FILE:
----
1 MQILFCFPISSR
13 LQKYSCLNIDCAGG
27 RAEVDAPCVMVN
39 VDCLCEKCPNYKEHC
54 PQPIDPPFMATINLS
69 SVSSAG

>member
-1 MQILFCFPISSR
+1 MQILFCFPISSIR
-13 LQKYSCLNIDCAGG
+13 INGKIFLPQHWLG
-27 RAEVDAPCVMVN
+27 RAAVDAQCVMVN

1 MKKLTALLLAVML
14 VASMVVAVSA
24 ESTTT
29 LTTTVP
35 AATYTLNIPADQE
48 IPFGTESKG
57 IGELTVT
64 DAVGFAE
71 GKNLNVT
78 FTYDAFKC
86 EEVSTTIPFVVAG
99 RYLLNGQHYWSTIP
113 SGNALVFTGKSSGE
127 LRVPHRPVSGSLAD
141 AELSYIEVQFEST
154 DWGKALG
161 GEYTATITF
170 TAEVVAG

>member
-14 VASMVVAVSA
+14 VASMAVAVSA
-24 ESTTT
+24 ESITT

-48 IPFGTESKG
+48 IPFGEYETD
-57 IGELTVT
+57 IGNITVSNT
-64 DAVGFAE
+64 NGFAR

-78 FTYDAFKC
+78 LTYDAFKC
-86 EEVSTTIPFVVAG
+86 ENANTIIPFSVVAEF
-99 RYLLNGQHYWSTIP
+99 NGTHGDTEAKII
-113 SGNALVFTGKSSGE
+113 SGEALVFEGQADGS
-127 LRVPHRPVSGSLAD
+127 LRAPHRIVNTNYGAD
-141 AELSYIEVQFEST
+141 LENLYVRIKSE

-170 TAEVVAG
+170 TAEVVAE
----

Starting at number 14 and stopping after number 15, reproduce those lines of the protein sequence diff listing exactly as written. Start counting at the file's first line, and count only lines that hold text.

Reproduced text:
1 MKKLTALLLAVML
14 VASMVVAVSA